Meanwhile, Second Harvest, the nation's largest food bank network, says 35 million Americans are hungry and desperately need Congress to pass a farm bill.
“Our food bank members across the country have reported tremendous increases in the number of people seeking help to feed their families in the past several months. Soup kitchens and the food pantries are seeing many new faces among those standing in line for assistance," said Vicki Escarra, Second Harvest president, in a press release.
“Many of these people are the working poor – honest, hard-working people who have low-wage jobs and just can’t make ends meet in these tough economic times. They are in desperate circumstances, struggling to keep a roof over their heads – and to keep their children fed. The recent spike in food and gasoline prices has only made a terrible situation worse.
“At the same time, donations of food from the USDA bonus commodity program have fallen by more than 75 percent in the past four years, forcing our food banks to spend more and more money buying food to meet demand. Last year alone, our food banks spent more than $127 million on food purchases."
At the other end of the food line, people trying to eat healthy are seeing their grocery bills spike as well. The price of organic goods has gone through the roof.
In some parts of the country, a loaf of organic bread can cost $4.50, a pound of pasta has hit $3, and organic milk is closing in on $7 a gallon.
“It’s probably the most dynamic and volatile time I’ve seen in 25 years,” said Gary Hirshberg, chief executive of Stonyfield Farm, an organic dairy business. “It’s extremely difficult to predict where it’s going.”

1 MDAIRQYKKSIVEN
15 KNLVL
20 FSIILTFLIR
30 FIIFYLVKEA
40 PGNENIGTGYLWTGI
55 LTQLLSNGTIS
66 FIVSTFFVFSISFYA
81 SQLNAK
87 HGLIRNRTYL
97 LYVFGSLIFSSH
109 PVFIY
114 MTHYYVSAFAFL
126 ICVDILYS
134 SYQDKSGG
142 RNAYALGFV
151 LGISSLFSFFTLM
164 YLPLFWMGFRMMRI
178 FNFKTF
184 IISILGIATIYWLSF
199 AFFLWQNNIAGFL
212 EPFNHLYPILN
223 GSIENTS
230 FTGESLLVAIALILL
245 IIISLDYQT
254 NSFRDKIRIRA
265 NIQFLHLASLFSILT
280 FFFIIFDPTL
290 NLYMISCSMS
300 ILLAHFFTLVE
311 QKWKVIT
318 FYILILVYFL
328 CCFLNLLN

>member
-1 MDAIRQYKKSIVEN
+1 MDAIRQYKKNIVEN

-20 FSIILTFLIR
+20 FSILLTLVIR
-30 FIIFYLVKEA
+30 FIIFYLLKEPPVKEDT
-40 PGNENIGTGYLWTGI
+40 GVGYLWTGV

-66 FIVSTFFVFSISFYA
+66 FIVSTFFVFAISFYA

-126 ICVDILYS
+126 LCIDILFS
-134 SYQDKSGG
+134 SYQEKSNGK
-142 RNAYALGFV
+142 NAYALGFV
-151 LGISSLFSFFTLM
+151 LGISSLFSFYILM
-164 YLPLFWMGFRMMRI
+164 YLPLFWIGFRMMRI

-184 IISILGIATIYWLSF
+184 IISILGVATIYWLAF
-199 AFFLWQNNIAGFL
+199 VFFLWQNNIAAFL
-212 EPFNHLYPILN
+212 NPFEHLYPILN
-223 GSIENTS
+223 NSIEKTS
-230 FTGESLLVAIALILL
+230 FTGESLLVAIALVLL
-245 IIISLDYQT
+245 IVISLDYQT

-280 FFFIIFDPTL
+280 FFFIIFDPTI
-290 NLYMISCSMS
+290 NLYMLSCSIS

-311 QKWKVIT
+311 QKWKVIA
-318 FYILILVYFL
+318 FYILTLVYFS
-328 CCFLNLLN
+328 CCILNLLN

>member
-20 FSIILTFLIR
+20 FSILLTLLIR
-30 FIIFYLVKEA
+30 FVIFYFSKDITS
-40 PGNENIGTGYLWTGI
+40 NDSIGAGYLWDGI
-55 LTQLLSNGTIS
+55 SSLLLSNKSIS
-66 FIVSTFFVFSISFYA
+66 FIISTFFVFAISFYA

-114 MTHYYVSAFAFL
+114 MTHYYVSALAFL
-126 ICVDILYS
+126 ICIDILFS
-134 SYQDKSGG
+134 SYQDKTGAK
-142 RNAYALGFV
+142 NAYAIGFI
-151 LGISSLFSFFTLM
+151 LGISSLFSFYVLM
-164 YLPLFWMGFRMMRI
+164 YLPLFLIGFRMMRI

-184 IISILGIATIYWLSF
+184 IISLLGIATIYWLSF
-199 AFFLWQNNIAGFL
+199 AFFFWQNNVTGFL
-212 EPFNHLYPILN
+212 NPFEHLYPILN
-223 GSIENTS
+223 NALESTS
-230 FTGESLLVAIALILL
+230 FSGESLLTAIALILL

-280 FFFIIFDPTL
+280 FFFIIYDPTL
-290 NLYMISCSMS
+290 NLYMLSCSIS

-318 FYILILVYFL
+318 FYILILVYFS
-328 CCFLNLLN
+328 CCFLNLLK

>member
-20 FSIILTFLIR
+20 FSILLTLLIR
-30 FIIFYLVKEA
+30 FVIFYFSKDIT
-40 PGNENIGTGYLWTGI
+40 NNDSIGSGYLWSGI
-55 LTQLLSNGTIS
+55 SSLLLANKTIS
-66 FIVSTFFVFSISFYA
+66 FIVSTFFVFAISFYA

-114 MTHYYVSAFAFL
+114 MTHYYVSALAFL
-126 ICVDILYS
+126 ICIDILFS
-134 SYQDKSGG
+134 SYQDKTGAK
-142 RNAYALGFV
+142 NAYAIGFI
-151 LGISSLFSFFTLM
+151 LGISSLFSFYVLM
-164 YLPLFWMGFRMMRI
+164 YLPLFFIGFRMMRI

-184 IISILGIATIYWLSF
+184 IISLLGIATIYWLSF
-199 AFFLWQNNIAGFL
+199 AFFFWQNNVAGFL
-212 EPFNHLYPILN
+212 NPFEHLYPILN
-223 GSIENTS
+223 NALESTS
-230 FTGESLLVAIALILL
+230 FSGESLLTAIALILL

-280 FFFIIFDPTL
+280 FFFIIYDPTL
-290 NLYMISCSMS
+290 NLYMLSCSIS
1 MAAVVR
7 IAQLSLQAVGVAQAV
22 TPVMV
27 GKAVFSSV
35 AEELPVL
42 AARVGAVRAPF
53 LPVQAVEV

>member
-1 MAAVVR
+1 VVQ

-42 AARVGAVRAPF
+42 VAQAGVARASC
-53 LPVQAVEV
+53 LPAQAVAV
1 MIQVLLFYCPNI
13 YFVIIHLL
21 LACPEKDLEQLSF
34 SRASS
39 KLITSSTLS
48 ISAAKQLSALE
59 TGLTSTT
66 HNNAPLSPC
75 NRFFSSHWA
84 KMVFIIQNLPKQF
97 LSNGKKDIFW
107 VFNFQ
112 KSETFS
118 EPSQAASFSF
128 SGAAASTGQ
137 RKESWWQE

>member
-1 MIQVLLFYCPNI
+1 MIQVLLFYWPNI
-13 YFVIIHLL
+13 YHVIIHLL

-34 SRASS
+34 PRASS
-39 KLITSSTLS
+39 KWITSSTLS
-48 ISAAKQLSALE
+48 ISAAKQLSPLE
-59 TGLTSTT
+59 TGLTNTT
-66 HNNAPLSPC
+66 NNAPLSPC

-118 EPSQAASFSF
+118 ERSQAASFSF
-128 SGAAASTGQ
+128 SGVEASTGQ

Farmers are receiving unheard of prices for organic grains. People who have to buy organic ingredients--bakers, pasta makers, chicken and dairy farmers--say they are struggling to maintain profit margins, even though shoppers are paying more. The price of organic animal feed is so high that some dairy farmers have abandoned organic farming methods and others are pushing retailers to raise prices more aggressively.
Prices for conventional corn, soybeans and wheat are at or near records, so there is less incentive for farmers to switch to organic crops.
And don't look now, but those lousy school lunches your kid eats could be getting even worse because of rapidly escalating food prices.
In Davie County, North Carolina, the Yoo-hoo chocolate drink that had been taken out of schools in favor of healthier conventional milk products is back. That's because each bottle of Yoo-hoo brings in 36 cents in profits.
In New York schools, pizza was being served without the turkey pepperoni topping. For a while, tomatoes were nixed from school salads in Montgomery County, Maryland. The same school system is looking at a $600,000 increase in its dairy bill next year. Some schools around the nation's capitol are talking about jacking up the price of lunch.
In Alexandria, Virginia, the school board approved a 10-cent increase for students who pay full price, raising the lunch price in elementary school to $2.15 and in middle and high schools to $2.45.
"There's a tipping point somewhere, and I think we're there," said Becky Domokos-Bays, director of food services for Alexandria schools. "I don't know how much more families can afford to pay."
Finally, our "Gasbags of the Week" award goes to the leaders of the worlds banks for all their hand-wringing over food prices. World Bank President World Bank Robert Zoellick and the International Monetary Fund's Dominique Strauss-Kahn were both heard wailing about hunger and political unrest resulting from the world's food crises.
Their solution, of course, would be more free trade and other policies that have driven subsistence farmers off their land and forced Third-World countries to use up their food surpluses in order to pay off their debts to rich overlords to the north.
It's enough to make some writers want to gag.